This may be the weirdest title a post has ever had, but I like to call it "smart women with backbones." (Or, men.)
I was talking to someone the other day who was telling me about her friend. Let's call him Stan. Stan's girlfriend "Jellyfish" called him and told him she would see him in a year. "Jellyfish" is a very nice, friendly, well-educated grown woman. She has a good job, good education, and a great personality. But, she's a jellyfish and needs to grow a backbone. She pays for her mom a place to live. The mother kicked her out (yes, of the place that she herself is paying for), told the grandpa to threaten to disown her, and disapproves of her relationship with Stan. Jellyfish pays for everything her mom has, but let's herself be kicked out of her own place... then goes back to the mother and lets her mother dictate her relationship with Stan (to put it off for a year). Jellyfish isn't a child, she's an adult woman. She needs to grow a backbone and respect herself.
My advice for those in Jellyfishes shoes?
Grow. A. Backbone.
Respect yourself. Don't let people treat you like crap and disrespect you... especially when you're bank-rolling their life! While you shouldn't expect endless praise for helping a family member or expect them to do whatever you want or fawn over you, you also shouldn't tolerate emotional abuse or yelling. If your mom really loves you, she wouldn't kick you out of your own house. She would respect you and your relationships, not "force" you to dump your boyfriend in order to move back in her/your house and not be disowned. Families don't disown someone under any kind of normal circumstances. Families shouldn't treat each other like that. Families help each other. Families should want happiness and support each other in a positive way emotionally.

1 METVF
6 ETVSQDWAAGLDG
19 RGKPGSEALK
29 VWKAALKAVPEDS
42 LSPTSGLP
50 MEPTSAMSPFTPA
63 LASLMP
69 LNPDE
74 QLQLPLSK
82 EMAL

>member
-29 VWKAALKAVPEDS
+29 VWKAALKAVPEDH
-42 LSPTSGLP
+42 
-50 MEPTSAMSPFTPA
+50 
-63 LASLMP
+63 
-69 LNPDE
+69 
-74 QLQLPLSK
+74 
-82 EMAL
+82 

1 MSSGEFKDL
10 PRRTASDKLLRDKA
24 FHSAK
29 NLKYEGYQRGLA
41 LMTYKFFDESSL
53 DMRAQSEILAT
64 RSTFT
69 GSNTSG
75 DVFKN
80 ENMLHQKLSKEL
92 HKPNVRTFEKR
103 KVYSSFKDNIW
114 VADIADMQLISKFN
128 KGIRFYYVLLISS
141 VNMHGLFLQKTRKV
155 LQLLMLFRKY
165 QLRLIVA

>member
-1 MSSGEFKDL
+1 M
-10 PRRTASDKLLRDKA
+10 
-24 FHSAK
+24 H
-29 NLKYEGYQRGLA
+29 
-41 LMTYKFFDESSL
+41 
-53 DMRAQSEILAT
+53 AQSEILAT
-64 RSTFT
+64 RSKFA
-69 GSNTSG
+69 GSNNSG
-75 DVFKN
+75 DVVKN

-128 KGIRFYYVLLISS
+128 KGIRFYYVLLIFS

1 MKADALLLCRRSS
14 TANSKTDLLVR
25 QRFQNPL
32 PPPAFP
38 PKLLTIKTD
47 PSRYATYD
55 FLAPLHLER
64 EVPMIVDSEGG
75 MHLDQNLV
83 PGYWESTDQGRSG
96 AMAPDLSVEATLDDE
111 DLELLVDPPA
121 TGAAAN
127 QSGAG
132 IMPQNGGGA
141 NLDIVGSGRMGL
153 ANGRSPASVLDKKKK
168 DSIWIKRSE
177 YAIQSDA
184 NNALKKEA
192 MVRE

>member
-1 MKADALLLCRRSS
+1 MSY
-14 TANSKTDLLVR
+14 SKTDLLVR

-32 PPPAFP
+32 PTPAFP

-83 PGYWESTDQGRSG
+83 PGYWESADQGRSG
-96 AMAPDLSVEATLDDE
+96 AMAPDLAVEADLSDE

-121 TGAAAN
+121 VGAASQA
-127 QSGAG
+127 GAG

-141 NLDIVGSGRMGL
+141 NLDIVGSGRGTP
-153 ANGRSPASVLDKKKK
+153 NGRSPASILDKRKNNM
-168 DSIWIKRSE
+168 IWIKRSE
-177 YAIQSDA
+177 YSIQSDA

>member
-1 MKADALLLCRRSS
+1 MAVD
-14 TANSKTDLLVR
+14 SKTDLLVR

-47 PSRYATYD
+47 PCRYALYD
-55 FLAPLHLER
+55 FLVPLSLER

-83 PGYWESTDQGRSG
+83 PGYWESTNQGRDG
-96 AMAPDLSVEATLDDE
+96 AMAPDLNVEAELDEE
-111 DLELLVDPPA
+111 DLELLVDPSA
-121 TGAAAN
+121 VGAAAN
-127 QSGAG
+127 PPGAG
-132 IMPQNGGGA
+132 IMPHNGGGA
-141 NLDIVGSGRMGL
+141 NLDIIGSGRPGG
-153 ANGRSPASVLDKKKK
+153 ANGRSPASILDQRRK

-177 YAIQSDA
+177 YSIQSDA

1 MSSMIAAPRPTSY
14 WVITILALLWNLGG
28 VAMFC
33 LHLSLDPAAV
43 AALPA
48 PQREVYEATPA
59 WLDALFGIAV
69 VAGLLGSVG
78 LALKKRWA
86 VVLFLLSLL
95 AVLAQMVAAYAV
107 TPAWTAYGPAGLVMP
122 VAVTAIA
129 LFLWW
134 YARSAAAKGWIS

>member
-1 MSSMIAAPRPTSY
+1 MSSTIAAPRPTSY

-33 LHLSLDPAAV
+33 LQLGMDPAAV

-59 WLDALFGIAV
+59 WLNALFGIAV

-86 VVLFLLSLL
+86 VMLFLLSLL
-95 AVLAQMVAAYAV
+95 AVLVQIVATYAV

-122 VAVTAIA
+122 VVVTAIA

Families who love each other treat each other with respect-- whether or not they agree, disowning, kicking out of the house, yelling are all unacceptable.
In middle school, we did a musical called "R-E-S-P-E-C-T." I've seen so many friends and family members not demand in their relationships and get used, get yelled at, and other non-sense. I should start with... respect is not people fawning over you... it's not them doing everything you say... it's not them speaking your praises endlessly... it's not them expressing their gratitude and praising you.... it's not them bending over backwards for you... it's not them being impressed with your achievements or ideas or or status or looks.
Respect is when a person values you as a person, as a relationship partner, and as an equal.
Maybe everyone should listen to that musical all over again.
Respect is not yelling at your family or friends.
Yelling at your loved ones is inappropriate, childish, and wrong. We're not a all bunch of apes with larger boobies. Respectful relationship partners talk about problems, not yell like a baboon.